The silence was profound, even over the waves and the wind. He studied their faces, each of them, one by one.
“Sarpedon, the bold! Let no man ever say that a Greek was a coward, or a traitor, or lacked honour. Tlepelemos! Let no man say that Greeks do not do justice to their fellow man. Enyo! Let no man say that a Greek does not have gratitude, or give thanks and credit where it is due. Briseis! Let no man say that a Greek cannot be trusted or will not keep his word. Petrus, the noble Petrus! Let no man say that Greeks are not loving husbands, good fathers and honest men. Xenophanes, whose eloquence has graced this voyage with wit and wisdom. And you, Pollux, whose love knows no boundaries…and you, Antenor, let no man say that Greeks do not stand by each other’s side when the time has come. Gentlemen, I wish I could tell you what a privilege it has been to serve with you. Mere words fail me in this time of need. I honour you all, and I thank you for your friendship.”
For a long moment, there was silence. Then all the rowers stood up and shouted the name of Ulysses, as the ship began to drift, and then there was only one more thing left unsaid.
Holding up a hand and waiting for quiet again, Ulysses spoke with finality.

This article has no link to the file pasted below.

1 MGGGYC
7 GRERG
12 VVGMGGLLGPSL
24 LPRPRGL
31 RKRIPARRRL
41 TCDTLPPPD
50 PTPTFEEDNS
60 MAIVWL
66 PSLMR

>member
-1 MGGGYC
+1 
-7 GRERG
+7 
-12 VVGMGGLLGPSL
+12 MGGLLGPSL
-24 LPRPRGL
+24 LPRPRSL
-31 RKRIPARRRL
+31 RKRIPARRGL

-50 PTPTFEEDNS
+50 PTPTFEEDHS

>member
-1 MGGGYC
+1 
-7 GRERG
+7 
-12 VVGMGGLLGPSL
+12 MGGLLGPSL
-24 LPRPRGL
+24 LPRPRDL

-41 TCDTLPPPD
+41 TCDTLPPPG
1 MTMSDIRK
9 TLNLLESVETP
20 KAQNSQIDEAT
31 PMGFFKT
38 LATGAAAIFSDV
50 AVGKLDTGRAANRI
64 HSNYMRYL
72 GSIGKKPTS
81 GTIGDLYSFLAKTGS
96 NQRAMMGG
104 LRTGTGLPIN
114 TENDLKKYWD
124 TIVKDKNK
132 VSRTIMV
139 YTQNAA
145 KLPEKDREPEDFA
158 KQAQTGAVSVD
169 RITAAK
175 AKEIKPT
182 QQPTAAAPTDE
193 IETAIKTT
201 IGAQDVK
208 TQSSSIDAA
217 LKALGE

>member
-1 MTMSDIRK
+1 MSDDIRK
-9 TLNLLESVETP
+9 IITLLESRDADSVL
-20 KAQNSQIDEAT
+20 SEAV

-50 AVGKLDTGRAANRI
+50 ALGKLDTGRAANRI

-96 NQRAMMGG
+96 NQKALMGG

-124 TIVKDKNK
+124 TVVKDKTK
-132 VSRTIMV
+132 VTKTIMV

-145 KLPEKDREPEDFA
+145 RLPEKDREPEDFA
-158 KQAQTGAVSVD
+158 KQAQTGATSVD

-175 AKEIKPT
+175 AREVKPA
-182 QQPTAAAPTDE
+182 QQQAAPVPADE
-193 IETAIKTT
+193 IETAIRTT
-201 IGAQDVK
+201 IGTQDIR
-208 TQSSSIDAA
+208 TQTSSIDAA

“Back to your oars, my friends. It is time to go home.”
The shouting and the thumping of oar handles went on for some time. He was inclined to overlook it, just this once.
Smiling the length of the ship, he nodded at Xenophanes. Then he turned and watched for the green hills of home, as the wine-dark sea broke time and again over the prow, and the waves smashed against the sparkling wet bow.
“So what do you think, Xenophanes?” The sardonic Frigattenkapitan Gerhard von Bluecher was the neutral observer from the Imperial German Navy.
According to his own account, he was just there from the future to get a little experience before going on to some obscure diplomatic post.
“He’ll head straight to the bar, just you watch.” Xenophanes was his usual morose self, but then it was his job to pay off the crew and Ulysses was holding back thirty percent for provisions, repairs, breakage, sales from the slops chest, and withholdings from future advances.
This was a kind of usurious interest against loans in advance, taken from the men’s own pay.
“Hmn. That’s why he pays you the big money, eh, my friend?” Von Bluecher was joking.
“Yes. I’ll skewer him under a pseudonym, of course.”
Xenophanes kidded himself that he was a playwright and a poet.
That was the trouble with the ancient Greeks. While their pens were indeed mightier than their swords, their biggest problem was that the bastards simply couldn’t be trusted to keep a contract. That mutual distrust would be crucial in the times that lay ahead for folk of whatever era, now that all of humankind past and present was threatened by the time-travelling Eridanae.
It would come back to haunt them, or he wasn’t a shrewd judge of character, both individual and national. These people couldn’t hold a candle to a true German.
A German would rather die than break his word or become a hypocrite.